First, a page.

Masiphumeleme is a small township 45 minutes drive from Cape Town, on a winding two-lane road that sweeps through the sort of boulder-strewn scenery that makes car advert directors weep with joy.
South Africa’s lunar beauty contrasts starkly with ‘Masi’ itself. Small shacks of breezeblocks, planks and chicken wire line dirt roads where children and adults play football, and overloaded cars occasionally cough past.
Earlier, a teenager burst out of an alleyway with a toy gun, scaring the hell out of our photographer. Solomzi Mtongwane, a young man of 21, assures us that it is safe to explore – at least, until darkness falls. He used to feel safe at night, but not any more, talking about “crime” – a term that covers everything from the routine mugging of “foreigners” (immigrants, both legal and illegal from other parts of Africa, such as Somalia and Zimbabwe) to discovering the dead body of a neighbour by the side of the road.
“Masi used to be the coolest place where you could walk freely without fearing anything,” he says. “At night now, you know there are people who can take your belongings, or you can even get killed. You don’t know what they will do to you if you don’t have the things they need.”
Ikamva Youth is a project that aims to provide education and opportunity to young people all over the country in townships like Masi. I am here to run a workshop for a group discussing ideas for stories they would like to see in the second issue of Live Magazine, the free quarterly magazine “for ALL South African youth”, and which will be distributed in places such as this.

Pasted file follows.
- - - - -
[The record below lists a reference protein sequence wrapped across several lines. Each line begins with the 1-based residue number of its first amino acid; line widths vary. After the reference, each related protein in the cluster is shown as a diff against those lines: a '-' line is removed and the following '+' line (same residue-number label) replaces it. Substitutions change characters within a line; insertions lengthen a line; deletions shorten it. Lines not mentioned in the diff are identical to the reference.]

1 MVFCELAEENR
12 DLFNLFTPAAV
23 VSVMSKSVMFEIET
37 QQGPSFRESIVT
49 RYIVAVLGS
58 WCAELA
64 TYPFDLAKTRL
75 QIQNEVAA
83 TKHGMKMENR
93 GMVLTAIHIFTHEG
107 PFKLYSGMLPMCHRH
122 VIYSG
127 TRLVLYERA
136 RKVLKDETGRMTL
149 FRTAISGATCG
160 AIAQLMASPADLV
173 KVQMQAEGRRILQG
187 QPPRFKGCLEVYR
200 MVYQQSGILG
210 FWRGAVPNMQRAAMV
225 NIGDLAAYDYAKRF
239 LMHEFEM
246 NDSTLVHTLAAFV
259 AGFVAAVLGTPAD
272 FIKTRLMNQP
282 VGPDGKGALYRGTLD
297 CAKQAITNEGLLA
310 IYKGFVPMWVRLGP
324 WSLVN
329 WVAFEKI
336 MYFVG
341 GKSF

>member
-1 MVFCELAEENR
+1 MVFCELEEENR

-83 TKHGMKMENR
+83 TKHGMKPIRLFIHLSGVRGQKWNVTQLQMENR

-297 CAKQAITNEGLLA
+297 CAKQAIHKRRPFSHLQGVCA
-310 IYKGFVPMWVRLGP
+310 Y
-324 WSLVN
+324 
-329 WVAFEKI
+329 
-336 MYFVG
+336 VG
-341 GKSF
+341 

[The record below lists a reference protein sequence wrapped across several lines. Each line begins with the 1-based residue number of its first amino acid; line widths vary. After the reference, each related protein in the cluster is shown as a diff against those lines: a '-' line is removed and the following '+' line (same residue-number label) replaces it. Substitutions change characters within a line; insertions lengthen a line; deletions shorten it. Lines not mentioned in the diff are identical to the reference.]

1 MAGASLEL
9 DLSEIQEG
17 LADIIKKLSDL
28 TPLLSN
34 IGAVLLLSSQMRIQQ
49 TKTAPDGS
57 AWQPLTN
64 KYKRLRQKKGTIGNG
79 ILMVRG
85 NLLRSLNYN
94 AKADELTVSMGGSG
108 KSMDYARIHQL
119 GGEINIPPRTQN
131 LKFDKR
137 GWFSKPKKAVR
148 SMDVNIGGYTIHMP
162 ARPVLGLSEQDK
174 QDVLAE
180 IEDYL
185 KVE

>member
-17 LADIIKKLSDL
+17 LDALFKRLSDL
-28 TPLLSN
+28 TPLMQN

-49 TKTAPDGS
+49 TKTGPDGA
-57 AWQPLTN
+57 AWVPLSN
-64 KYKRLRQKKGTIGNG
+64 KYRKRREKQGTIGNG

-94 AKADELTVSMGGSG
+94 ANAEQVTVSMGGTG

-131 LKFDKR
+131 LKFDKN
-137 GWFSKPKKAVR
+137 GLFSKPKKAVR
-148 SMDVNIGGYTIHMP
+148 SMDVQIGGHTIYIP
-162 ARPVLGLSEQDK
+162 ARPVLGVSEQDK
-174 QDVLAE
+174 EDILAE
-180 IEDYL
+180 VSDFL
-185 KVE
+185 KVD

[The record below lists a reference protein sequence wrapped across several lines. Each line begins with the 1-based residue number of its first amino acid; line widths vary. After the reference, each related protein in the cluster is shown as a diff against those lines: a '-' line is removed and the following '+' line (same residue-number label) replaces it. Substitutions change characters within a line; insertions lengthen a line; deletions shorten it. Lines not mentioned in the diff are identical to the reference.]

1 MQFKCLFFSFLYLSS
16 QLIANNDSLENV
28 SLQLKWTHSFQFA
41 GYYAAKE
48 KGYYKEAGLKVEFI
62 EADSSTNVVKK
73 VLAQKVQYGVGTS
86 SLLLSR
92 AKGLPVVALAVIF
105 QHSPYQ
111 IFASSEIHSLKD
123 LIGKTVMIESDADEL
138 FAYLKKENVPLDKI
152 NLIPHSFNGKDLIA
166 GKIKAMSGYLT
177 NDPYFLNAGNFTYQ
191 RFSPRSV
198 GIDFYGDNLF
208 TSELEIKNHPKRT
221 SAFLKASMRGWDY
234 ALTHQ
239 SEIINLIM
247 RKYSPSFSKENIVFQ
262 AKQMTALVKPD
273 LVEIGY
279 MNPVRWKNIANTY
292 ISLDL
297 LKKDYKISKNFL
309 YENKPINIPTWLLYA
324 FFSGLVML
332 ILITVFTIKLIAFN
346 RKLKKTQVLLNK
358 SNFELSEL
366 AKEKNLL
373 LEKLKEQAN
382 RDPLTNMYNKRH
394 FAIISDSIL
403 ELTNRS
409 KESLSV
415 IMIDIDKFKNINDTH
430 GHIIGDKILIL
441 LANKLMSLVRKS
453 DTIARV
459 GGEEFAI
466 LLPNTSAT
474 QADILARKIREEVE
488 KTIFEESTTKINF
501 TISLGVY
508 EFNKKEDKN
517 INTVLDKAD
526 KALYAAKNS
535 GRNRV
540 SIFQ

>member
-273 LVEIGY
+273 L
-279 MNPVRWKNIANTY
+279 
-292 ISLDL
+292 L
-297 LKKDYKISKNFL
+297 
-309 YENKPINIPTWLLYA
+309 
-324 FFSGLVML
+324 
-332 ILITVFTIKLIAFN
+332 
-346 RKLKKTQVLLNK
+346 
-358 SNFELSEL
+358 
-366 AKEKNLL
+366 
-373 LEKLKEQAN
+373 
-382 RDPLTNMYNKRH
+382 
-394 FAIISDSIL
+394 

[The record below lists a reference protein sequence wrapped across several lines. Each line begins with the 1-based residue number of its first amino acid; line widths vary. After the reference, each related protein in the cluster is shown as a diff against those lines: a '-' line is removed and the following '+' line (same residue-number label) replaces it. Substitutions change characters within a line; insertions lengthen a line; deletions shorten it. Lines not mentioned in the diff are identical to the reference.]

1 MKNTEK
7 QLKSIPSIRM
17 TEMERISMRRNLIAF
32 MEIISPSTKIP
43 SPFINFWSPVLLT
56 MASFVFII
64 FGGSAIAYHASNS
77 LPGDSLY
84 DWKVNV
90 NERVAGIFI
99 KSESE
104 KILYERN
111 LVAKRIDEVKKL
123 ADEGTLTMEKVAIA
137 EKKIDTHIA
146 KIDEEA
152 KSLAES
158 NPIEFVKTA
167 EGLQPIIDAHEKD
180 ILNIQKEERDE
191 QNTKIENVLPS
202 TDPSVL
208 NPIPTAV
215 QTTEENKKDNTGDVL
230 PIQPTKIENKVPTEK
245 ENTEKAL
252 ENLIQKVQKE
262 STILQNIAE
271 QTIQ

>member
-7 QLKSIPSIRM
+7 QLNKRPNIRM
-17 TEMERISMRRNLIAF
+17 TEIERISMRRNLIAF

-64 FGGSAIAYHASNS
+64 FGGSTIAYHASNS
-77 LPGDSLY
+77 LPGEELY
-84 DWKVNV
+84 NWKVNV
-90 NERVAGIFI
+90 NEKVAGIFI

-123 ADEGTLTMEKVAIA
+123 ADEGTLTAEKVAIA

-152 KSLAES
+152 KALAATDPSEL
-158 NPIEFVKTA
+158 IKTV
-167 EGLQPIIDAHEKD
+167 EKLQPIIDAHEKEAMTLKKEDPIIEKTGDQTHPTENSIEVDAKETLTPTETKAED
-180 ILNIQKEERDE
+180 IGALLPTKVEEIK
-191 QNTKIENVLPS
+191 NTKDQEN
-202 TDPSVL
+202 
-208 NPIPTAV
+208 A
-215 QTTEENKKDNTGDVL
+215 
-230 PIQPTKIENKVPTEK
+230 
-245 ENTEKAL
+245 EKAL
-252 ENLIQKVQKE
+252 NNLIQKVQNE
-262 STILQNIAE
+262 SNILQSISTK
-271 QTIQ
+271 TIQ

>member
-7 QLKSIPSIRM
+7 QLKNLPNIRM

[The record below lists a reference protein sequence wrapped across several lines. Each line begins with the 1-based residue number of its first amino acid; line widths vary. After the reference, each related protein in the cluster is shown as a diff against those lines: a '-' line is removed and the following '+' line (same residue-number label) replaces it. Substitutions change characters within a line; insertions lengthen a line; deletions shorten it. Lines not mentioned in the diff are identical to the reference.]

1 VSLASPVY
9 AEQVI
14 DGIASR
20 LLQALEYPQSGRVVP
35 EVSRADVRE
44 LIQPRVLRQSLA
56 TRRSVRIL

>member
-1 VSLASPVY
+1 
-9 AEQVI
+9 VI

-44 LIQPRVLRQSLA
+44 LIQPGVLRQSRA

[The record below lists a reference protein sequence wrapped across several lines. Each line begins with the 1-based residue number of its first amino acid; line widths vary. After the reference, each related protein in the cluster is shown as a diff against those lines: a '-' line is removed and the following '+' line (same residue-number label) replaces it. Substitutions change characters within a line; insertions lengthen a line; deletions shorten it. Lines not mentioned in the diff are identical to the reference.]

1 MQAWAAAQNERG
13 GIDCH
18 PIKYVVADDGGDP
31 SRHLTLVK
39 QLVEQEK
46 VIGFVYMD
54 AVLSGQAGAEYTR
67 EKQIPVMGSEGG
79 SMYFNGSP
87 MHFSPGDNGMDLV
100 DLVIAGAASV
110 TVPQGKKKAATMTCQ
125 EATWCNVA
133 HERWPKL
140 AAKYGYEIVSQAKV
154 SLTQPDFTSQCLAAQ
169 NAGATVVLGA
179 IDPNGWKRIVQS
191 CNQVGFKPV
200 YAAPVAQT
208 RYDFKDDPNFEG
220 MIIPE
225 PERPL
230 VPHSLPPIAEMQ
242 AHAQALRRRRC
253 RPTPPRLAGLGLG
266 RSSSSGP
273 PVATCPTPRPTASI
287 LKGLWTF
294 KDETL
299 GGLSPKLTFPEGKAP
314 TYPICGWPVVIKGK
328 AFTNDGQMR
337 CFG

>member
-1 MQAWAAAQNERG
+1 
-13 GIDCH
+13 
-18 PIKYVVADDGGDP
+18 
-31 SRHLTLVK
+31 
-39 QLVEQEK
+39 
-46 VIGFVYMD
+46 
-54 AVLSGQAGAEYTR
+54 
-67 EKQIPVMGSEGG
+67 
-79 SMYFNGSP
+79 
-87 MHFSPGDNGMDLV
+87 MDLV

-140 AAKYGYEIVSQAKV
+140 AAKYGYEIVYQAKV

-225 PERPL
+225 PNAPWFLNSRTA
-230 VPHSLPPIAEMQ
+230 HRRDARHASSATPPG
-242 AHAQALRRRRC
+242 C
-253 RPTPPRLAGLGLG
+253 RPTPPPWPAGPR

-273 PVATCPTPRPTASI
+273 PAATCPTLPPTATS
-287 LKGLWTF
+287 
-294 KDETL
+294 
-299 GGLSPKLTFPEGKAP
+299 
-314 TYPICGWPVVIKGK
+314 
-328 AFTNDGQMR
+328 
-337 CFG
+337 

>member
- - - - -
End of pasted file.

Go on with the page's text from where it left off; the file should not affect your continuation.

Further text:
The group kick around ideas, including a challenge in which township kids are taken to a city restaurant to eat a crab (it’s disgusting, they laugh, pulling faces). They also bring up the same social issues that have been discussed at Live HQ: crime, teenage pregnancy, lack of opportunities, and drugs (specifically “tic” i.e. crystal meth).
It is this lack of opportunity that seems so soul-crushing, and at the root of many of these other problems. A few get work stacking shelves at the Pick’n’Pay supermarket down the road, but there are shrugs when asked what else is available.
Compared to other townships, Masi is small and the young people discuss how isolated they feel. Masi Massive is a weekly music show, and Solomzi’s eyes light up when he explains that sometimes rappers from larger townships, such as Khayelitsha, come to perform.
Solomzi is intelligent and thoughtful, and while his striped hoody and beanie hat are faded, he and his friends take pride in their appearance. He was abused by his father, he says, who made him work in his shebeen from a very early age, almost every hour that he was not in school.
“I had to sell alcohol almost 24 hours,” he explains. “I had very little childhood. I couldn’t grow up very well. I had to be behind the counter.”
Despite everything, he says, there are a lot of good things about Masi, such as young people who want to be educated despite financial problems, and he wants people to know about these.
“I would love to write about the beauty of Masi,” he says. “That beauty that used to be here a long time ago.”
For info on Ikamva Youth: ikamvayouth.org
Photography by Chris Saunders